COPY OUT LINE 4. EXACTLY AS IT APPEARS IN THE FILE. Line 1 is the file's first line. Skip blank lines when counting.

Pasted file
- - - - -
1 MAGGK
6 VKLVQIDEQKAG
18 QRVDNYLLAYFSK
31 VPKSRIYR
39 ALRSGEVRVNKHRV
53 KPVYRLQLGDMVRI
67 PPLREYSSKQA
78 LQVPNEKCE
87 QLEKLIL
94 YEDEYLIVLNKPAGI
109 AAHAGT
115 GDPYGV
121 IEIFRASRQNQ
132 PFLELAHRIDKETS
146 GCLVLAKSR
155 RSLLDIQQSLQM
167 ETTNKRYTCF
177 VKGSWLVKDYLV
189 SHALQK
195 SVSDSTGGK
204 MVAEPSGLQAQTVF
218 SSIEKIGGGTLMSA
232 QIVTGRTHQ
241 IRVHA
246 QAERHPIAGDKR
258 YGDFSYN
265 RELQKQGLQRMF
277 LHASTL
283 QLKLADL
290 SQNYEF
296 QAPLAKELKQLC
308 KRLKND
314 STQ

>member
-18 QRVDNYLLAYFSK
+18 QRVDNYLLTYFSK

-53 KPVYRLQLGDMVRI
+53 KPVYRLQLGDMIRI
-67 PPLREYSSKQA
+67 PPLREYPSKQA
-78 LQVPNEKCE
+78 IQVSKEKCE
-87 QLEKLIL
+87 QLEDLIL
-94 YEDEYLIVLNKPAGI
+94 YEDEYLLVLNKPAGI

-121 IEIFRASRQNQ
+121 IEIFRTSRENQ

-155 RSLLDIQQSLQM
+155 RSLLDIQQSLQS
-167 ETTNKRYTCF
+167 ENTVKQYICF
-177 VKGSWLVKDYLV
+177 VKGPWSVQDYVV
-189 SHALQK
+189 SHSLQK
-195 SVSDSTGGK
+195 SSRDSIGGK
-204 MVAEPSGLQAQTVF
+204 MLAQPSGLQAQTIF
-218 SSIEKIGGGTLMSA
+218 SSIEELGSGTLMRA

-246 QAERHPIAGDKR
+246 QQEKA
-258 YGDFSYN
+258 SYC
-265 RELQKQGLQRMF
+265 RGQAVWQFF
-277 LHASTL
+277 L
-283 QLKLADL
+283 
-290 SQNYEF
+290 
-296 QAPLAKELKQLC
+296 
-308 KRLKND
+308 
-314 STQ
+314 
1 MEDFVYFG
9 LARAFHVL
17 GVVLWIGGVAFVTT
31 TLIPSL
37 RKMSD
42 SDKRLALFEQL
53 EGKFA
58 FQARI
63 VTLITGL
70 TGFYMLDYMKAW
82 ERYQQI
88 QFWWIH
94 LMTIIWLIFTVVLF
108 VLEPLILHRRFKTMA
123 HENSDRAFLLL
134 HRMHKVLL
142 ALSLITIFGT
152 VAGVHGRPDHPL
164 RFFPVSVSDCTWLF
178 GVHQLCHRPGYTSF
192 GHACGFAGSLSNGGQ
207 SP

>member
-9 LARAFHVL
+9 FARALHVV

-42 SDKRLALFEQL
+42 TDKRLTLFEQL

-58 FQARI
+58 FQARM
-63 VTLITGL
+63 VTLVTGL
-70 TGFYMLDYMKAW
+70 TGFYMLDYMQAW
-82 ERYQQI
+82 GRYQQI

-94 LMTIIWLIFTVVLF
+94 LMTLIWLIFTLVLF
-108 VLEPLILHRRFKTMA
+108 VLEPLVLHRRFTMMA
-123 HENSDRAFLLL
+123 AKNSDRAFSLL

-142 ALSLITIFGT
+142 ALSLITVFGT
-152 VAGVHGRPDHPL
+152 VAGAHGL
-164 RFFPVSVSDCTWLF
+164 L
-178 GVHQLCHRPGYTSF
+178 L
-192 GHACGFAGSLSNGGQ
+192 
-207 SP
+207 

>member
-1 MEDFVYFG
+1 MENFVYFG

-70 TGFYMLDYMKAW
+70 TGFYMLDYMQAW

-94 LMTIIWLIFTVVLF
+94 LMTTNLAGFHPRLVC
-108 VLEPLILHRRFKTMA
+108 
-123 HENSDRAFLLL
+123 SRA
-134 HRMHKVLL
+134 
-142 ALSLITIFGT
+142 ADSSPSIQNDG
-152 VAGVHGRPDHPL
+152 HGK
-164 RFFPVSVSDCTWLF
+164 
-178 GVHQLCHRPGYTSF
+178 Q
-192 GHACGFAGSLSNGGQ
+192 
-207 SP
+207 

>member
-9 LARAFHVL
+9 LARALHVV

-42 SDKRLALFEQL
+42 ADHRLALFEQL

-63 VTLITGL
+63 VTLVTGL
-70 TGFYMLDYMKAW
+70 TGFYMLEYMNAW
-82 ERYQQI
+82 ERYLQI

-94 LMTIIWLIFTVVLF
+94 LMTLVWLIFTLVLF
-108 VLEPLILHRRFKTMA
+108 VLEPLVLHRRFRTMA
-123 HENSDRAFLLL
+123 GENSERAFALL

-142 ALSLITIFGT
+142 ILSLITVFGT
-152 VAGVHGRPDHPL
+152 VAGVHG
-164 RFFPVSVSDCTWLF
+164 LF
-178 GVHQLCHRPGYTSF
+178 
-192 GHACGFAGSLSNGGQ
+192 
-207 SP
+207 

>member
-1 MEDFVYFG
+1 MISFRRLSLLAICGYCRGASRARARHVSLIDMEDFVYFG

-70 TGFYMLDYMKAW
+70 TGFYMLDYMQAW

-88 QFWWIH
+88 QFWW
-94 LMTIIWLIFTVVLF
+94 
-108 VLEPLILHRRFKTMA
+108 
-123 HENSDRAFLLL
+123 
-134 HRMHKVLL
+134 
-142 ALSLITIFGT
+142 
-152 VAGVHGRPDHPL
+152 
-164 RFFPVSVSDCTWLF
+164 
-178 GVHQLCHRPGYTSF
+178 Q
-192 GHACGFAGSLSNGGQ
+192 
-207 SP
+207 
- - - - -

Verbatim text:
31 VPKSRIYR